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Mother-tongue policy far-fetched: NIED

Mon, 1 June 2015 14:18
by Jona Musheko

The National Institute for Educational Development (NIED) said government was being overly ambitious with the proposal to introduce mother tongues as a medium of instruction from Grades 1 to 5, aimed for 2016, under the revised language policy.
When The Villager spoke to NIED Director Dr Heltha Pomuti, she said government is lacking in many aspects, with the major challenge being the lack of equipped human capital as most of the teachers have the ability to conduct lessons in Namibian languages.
She added that a national language institute should be established under the trusteeship of the national language board to carry out language research as well as documentation and development.
“The development of African languages is not the only challenge, but there are other challenges such as the availability of teachers who can teach in African languages and the availability of materials in African languages,” she noted. These challenges have been known before the proposed mother-tongue extension plans to grade 5.
Dr Pomuti added that tertiary teaching programmes are supposed to offer a Namibian language (home language) as one of the major language areas of learning before its full inclusion in the revised Language Policy for Schools.
The introduction of the revised language policy into schools has also been delayed due to the fact that there are no subject terminologies, as this has to be done regularly in order to support the development of quality learning support materials in the lower grades.
 “The revised Language Policy for Schools was discussed by the Ministerial Policy Coordinating Committee, and recommended that the Minister of Education, Arts and Culture table it in Cabinet,” she explained.
 Furthermore, language development is a complex process which involves developing orthographies (the part of language study concerned with letters and spelling), coining (creating) terms; coining words and phrases. She said there is still a lot to be done for local languages to be able to be used as mediums of instruction up to the fifth grade, such as compiling dictionaries and grammar, translating books as well as borrowing terms/words from advanced languages.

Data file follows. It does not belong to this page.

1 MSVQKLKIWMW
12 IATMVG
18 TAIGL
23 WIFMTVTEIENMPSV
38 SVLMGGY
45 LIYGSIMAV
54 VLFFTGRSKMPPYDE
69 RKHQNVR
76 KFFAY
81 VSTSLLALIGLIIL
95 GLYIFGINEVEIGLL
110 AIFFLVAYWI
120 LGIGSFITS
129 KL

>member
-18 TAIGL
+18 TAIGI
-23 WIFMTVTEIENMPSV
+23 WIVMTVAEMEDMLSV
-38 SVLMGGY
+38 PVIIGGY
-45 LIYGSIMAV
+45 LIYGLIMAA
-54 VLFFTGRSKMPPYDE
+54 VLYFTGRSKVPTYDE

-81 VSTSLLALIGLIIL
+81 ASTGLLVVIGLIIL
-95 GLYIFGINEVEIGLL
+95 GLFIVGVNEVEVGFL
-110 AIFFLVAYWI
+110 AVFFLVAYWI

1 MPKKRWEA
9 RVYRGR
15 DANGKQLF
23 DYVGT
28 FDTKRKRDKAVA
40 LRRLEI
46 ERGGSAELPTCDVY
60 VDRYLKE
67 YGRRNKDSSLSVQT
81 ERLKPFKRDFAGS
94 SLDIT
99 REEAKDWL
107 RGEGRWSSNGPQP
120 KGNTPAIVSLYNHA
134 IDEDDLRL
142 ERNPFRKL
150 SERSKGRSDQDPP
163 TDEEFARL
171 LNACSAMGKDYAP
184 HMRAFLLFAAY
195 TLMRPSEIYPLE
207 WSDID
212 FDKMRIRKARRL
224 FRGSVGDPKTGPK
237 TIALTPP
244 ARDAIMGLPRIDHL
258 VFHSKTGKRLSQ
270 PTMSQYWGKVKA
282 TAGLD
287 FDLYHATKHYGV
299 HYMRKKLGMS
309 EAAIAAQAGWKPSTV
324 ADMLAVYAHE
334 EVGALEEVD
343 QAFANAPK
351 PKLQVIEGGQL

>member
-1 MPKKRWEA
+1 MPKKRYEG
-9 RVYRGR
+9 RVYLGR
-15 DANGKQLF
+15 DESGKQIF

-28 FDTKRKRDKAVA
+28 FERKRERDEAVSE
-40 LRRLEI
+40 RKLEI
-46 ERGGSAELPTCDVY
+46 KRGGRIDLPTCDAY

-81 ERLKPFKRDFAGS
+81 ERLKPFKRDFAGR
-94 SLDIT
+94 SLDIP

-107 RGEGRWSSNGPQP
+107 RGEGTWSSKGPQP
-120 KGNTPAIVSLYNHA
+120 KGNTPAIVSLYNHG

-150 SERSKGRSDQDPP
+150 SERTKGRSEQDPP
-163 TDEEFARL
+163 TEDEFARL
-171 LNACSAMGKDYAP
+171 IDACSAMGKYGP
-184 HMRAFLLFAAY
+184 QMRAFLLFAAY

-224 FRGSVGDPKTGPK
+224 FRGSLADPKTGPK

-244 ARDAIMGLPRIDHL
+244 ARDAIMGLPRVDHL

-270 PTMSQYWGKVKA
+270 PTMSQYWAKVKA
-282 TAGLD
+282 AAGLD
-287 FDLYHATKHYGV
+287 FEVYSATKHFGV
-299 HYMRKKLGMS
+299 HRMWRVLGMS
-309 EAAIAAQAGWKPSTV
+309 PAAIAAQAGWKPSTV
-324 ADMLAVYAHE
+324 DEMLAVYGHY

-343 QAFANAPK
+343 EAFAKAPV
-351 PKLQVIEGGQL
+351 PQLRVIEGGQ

The director said language development also involves standardization, the acceptability of words and their harmonization as “the issue is that we do not have sufficient technical terms in African languages which can be used in subjects such as the Sciences and Mathematics.”
Dr Pomuti explained that it is one reason that the revision of the Language Policy for Schools has been linked to the establishment of a Language Centre, which will be responsible for the development of lexicography (lexicography focuses on design and compilation) in the use and evaluation of general dictionaries in different fields such as linguistics, science, health, economics/commerce, justice, politics and in general, the development of monolingual and bilingual/multilingual dictionaries.
It also includes the translation of materials from one language to another, and the editing of materials from various languages. African language development has been ongoing for many years, and still continues, which is why there are written and spoken African languages.
“African languages are also vehicles for producing knowledge--for creating, encoding, sustaining and ultimately transmitting indigenous knowledge, the cultural knowledge as well as patterns of behaviour of society,” she stated.
She added that due to the little use of African languages in the educational domain, a wealth of indigenous knowledge is being locked away in these languages and is gradually lost as the custodians of this knowledge pass on.
The director added that the policy (with the aspect of the extension of mother-tongue instruction to grade 5) could have only been implemented if the necessary planning was done, with syllabuses in place, learning support materials developed,  subject terminology for the different school subjects developed and teacher training carried out.
The policy could also have been implemented through a phased-in approach, for example starting with one or two subjects in grade 4.
“It is not easy to have enough teachers for African languages because these languages have been neglected for quite a long time,” she continued.
She revealed that there are many learners from a young age (seven years) who could not start reading and writing in their own mother-tongue in grade 1, despite the fact that the language which they start to learn to read and write is not spoken at home.
Nelson Mlambo, an English expert at the Polytechnic of Namibia, said languages foreign to Africa are dominating the global language village. However, Namibian languages need to give Namibians a national ethos, which would enable Namibians to be international citizens and not disadvantage them.
 “Our local languages give us character, identity and instill our culture, whilst at the same time we do not need to downplay the value of international languages because the world is becoming one village,” he stated.
The extension of mother-tongue tuition to the 5th grade should be done only if the responsible body and stakeholders have done extensive consultations to avoid making a mistake which would put the nation to shame.